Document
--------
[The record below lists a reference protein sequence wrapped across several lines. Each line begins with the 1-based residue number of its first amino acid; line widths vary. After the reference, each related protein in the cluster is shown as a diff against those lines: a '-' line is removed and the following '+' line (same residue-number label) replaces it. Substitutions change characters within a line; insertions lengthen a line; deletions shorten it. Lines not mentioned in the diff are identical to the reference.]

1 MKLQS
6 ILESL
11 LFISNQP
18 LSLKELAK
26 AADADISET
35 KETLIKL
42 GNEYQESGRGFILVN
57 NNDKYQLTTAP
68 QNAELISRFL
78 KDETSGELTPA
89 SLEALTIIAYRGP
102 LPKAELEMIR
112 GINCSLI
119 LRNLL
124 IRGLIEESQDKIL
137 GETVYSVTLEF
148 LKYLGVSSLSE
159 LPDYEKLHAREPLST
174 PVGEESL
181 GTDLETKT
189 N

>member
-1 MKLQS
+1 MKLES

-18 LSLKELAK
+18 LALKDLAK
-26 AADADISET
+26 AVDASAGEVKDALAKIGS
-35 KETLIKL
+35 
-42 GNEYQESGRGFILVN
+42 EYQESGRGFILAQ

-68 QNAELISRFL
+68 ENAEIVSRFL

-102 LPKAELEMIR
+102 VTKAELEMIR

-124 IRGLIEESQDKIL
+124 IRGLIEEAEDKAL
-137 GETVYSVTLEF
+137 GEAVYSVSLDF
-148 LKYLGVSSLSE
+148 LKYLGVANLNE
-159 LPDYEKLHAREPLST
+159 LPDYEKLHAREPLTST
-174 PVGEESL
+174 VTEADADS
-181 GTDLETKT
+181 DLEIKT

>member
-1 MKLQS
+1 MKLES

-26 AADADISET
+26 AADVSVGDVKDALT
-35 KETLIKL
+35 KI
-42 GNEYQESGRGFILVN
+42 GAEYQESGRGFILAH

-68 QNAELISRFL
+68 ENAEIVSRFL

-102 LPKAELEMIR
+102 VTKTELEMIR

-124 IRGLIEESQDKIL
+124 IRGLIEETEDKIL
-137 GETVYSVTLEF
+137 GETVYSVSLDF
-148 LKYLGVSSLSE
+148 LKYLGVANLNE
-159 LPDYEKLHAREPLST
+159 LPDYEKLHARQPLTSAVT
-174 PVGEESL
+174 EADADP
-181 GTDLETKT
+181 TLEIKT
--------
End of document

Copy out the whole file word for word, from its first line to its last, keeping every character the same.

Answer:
[The record below lists a reference protein sequence wrapped across several lines. Each line begins with the 1-based residue number of its first amino acid; line widths vary. After the reference, each related protein in the cluster is shown as a diff against those lines: a '-' line is removed and the following '+' line (same residue-number label) replaces it. Substitutions change characters within a line; insertions lengthen a line; deletions shorten it. Lines not mentioned in the diff are identical to the reference.]

1 MKLQS
6 ILESL
11 LFISNQP
18 LSLKELAK
26 AADADISET
35 KETLIKL
42 GNEYQESGRGFILVN
57 NNDKYQLTTAP
68 QNAELISRFL
78 KDETSGELTPA
89 SLEALTIIAYRGP
102 LPKAELEMIR
112 GINCSLI
119 LRNLL
124 IRGLIEESQDKIL
137 GETVYSVTLEF
148 LKYLGVSSLSE
159 LPDYEKLHAREPLST
174 PVGEESL
181 GTDLETKT
189 N

>member
-1 MKLQS
+1 MKLES

-18 LSLKELAK
+18 LALKDLAK
-26 AADADISET
+26 AVDASAGEVKDALAKIGS
-35 KETLIKL
+35 
-42 GNEYQESGRGFILVN
+42 EYQESGRGFILAQ

-68 QNAELISRFL
+68 ENAEIVSRFL

-102 LPKAELEMIR
+102 VTKAELEMIR

-124 IRGLIEESQDKIL
+124 IRGLIEEAEDKAL
-137 GETVYSVTLEF
+137 GEAVYSVSLDF
-148 LKYLGVSSLSE
+148 LKYLGVANLNE
-159 LPDYEKLHAREPLST
+159 LPDYEKLHAREPLTST
-174 PVGEESL
+174 VTEADADS
-181 GTDLETKT
+181 DLEIKT

>member
-1 MKLQS
+1 MKLES

-26 AADADISET
+26 AADVSVGDVKDALT
-35 KETLIKL
+35 KI
-42 GNEYQESGRGFILVN
+42 GAEYQESGRGFILAH

-68 QNAELISRFL
+68 ENAEIVSRFL

-102 LPKAELEMIR
+102 VTKTELEMIR

-124 IRGLIEESQDKIL
+124 IRGLIEETEDKIL
-137 GETVYSVTLEF
+137 GETVYSVSLDF
-148 LKYLGVSSLSE
+148 LKYLGVANLNE
-159 LPDYEKLHAREPLST
+159 LPDYEKLHARQPLTSAVT
-174 PVGEESL
+174 EADADP
-181 GTDLETKT
+181 TLEIKT